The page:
[Tutor] Calculate 4**9 without using **
Sri Kavi
gvmcmt at gmail.com
Sat Mar 4 23:43:46 EST 2017
Like I just said in my other message, I was trying to reply to Tasha
Burman, but I was in digest mode and I didn't know how to change my
subscription options in order to reply to individual messages. I also don't
know if it's an assignment, but I'm a beginner learning to program, too :)
>What if any of the following are true, and what should be done in each
case?
> if exponent ==1: .....
> if exponent = 0: .....
> if exponent < 0: .....
Here's my implementation.
In Python 2.7.12
def power(base, exponent):
if exponent == 0:
return 1
elif exponent > 0:
result = base
for _ in xrange(1, exponent):
result *= base
return result
else:
exponent = -exponent
result = base
for _ in xrange(1, exponent):
result *= base
return 1.0 / result
In Python 3.6.0
def power(base, exponent):
if exponent == 0:
return 1
elif exponent > 0:
result = base
for _ in range(1, exponent):
result *= base
return result
else:
exponent = -exponent
result = base
for _ in range(1, exponent):
result *= base
return 1 / result
Please share your thoughts.
On Sun, Mar 5, 2017 at 7:37 AM, Alex Kleider <akleider at sonic.net> wrote:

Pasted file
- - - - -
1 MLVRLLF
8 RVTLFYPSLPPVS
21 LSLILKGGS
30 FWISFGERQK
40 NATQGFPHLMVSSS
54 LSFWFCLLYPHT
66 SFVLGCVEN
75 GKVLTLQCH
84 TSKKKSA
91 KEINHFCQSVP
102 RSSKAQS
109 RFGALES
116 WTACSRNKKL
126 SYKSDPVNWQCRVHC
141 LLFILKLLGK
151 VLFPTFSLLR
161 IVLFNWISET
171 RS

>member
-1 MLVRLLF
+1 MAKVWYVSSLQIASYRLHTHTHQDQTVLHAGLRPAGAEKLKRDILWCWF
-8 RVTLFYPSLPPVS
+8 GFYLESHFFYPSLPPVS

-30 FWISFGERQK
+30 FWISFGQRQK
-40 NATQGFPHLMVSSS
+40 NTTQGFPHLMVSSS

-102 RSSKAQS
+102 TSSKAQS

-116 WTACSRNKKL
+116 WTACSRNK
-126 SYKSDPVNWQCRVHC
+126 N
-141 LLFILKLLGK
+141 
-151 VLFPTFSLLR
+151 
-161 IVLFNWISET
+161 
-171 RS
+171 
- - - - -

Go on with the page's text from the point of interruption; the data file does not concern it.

> On 2017-03-04 08:17, Sri Kavi wrote:
>
> I'm a beginner learning to program with Python. I'm trying to explain a
>> solution in plain English. Please correct me if I'm wrong.
>>
>
> Create a function that takes base and exponent as arguments.
>>
>
> Is seems that you are facing the same problem as Tasha Burman.
> Sounds like an assignment meant to exercise your use of iteration.
> i.e. ** and various built in power functions that have been suggested are
> out of bounds.
>
> In the body of the function:
>> set a result variable to the base.
>>
>
> def pwr(base, exponent):
> ....
> res = base
> ...
>
>> User a for-loop with a range of 1 to the exponent.
>>
>
> for i in range(begin, end): # The challenge is to pick begin and end.
>
> end will be a function of exponent but not exponent itself.
> I don't think 1 is a good choice for begin.
> Picking the correct begin is related to dealing with the following:
>
> What if any of the following are true, and what should be done in each
> case?
> if exponent ==1: .....
> if exponent = 0: .....
> if exponent < 0: .....
> Each of the first two might deserve its own return statement.
>
>
>> With each iteration, set the result to the product of result times base.
>>
>
> res *= base # same as res = res * base
>
>
> It's a fun little exercise- a bit more complex than I initially thought it
> would be.
>
> Please share your implementation.
>
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